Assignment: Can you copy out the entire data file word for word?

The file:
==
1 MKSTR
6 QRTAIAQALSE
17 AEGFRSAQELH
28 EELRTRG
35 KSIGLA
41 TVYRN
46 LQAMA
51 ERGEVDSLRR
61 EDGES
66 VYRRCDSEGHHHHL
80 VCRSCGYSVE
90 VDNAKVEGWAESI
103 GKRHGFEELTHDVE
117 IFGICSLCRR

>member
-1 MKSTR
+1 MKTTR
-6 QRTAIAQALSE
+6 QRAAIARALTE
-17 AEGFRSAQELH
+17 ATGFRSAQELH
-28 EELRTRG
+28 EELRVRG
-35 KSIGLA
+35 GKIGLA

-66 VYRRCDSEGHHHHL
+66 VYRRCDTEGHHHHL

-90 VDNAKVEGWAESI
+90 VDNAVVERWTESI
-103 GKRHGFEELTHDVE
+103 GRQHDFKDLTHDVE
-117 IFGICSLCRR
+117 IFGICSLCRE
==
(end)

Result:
1 MKSTR
6 QRTAIAQALSE
17 AEGFRSAQELH
28 EELRTRG
35 KSIGLA
41 TVYRN
46 LQAMA
51 ERGEVDSLRR
61 EDGES
66 VYRRCDSEGHHHHL
80 VCRSCGYSVE
90 VDNAKVEGWAESI
103 GKRHGFEELTHDVE
117 IFGICSLCRR

>member
-1 MKSTR
+1 MKTTR
-6 QRTAIAQALSE
+6 QRAAIARALTE
-17 AEGFRSAQELH
+17 ATGFRSAQELH
-28 EELRTRG
+28 EELRVRG
-35 KSIGLA
+35 GKIGLA

-66 VYRRCDSEGHHHHL
+66 VYRRCDTEGHHHHL

-90 VDNAKVEGWAESI
+90 VDNAVVERWTESI
-103 GKRHGFEELTHDVE
+103 GRQHDFKDLTHDVE
-117 IFGICSLCRR
+117 IFGICSLCRE